Two digital certificates were used with Stuxnet—one from RealTek Semiconductor and one from JMicron—both companies located in the Hsinchu Science and Industrial Park in Hsinchu City, Taiwan. Duqu 1.0 used a digital certificate from C-Media Electronics, a maker of digital audio circuits located in Taipei, Taiwan. Foxconn, from which the fourth digital certificate was stolen, is headquartered in Tucheng, New Taipei City, Taiwan, about 40 miles away from RealTek and JMicron. But it also has a branch office in the Hsinchu business park.
The fact that the attackers appear to have used a different certificate in each attack, instead of re-using the same certificate in multiple attack campaigns, suggests they have a stockpile of stolen certs. “Which is certainly alarming,” says Raiu.
Why the Attackers Needed the Certificate
Duqu 2.0 targeted not only Kaspersky, but also some of the hotels and conference venues where the UN Security Council held talks with Iran about its nuclear program.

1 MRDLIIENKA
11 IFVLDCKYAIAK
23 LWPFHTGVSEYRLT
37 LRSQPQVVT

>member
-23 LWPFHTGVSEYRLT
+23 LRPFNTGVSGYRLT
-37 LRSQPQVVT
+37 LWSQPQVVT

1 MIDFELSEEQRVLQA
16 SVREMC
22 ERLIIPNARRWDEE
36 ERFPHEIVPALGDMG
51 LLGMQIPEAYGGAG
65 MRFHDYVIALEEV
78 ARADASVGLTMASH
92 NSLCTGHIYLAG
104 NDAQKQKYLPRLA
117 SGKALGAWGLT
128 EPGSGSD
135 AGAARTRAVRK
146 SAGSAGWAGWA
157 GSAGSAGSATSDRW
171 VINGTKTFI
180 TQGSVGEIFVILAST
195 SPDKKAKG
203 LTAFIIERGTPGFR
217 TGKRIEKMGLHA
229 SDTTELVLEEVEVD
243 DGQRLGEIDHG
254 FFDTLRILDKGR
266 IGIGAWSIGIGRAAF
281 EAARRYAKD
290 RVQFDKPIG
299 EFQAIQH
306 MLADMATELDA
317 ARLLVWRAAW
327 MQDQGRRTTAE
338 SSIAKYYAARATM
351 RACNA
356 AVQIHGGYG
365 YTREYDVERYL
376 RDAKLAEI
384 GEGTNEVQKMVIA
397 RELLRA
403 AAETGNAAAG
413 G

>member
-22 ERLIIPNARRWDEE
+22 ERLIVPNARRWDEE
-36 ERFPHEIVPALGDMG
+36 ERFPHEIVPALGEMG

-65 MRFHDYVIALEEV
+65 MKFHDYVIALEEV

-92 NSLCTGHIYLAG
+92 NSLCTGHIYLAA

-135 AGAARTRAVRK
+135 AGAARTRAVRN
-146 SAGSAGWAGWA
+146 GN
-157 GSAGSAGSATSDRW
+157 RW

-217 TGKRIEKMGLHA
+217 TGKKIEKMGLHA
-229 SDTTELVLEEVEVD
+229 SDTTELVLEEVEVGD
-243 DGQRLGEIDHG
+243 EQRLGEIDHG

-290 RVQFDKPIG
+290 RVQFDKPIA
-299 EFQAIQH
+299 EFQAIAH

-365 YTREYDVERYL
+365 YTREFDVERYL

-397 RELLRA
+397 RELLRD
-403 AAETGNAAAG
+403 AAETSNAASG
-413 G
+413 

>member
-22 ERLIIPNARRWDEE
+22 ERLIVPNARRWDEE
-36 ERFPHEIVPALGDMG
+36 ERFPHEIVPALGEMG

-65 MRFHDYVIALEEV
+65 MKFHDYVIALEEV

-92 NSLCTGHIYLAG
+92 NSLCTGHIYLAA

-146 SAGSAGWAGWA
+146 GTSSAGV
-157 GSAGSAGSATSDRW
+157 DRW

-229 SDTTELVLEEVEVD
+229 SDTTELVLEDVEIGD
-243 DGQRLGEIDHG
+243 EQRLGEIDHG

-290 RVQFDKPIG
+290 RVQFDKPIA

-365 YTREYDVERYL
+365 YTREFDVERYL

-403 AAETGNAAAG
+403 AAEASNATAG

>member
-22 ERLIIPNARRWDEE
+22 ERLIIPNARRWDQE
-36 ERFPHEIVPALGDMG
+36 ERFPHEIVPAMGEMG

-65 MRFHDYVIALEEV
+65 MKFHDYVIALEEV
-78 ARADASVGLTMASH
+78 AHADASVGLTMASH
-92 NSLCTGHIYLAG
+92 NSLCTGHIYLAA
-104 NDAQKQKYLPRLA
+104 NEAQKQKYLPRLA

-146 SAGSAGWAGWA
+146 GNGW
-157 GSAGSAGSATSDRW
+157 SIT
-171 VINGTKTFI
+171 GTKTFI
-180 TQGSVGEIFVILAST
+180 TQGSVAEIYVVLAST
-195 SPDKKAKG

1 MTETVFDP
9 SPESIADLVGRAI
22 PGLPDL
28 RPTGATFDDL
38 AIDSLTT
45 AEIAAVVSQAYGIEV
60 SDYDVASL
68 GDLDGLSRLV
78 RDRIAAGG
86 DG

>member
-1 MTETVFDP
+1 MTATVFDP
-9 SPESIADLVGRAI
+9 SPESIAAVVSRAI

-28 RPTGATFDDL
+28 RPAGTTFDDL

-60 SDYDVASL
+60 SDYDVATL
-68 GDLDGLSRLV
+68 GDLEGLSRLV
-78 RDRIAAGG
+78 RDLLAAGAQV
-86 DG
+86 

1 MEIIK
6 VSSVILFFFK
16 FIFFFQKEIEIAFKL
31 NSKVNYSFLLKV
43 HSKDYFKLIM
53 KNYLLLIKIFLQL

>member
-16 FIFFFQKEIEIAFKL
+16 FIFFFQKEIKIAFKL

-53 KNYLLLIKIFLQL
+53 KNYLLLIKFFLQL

The Foxconn certificate had been found only on Kaspersky’s systems until a few days ago when someone uploaded a driver file to VirusTotal. VirusTotal is a Web site that aggregates multiple antivirus scanners. Security researchers and anyone else can submit suspicious files to the web site to see if any of the scanners detect it. The driver file uploaded to VirusTotal had been signed with the same Foxconn certificate, suggesting that another victim of Duqu 2.0 has found it on their system as well. Because submissions to VirusTotal are made anonymously, it’s not known who found the malicious file on their system.
In the case of the attack on Kaspersky, the hackers used the Foxconn certificate to sign and install a malicious driver on a Kaspersky server. The server was a 64-bit Windows server. The latest 64-bit versions of the Windows operating system don’t allow drivers to install unless they are signed with a valid digital certificate.
The driver was signed with the certificate on February 19 of this year. The certificate indicated it belonged to Hon Hai Precision Industry Co. Ltd., also known as Foxconn Technology Group.
The driver was crucial to the attack on Kaspersky. Because most of the Duqu 2.0 toolkit the attackers installed on Kaspersky’s systems was stored in the memory of these systems, any time an infected system got rebooted the malware would disappear. With nothing on disk to re-install it, the attackers ran the risk of losing infected machines. So to combat this, they stored the signed driver on another machine on the network. Any time an infected machine got rebooted, the driver could then relaunch an infection on the cleaned machine.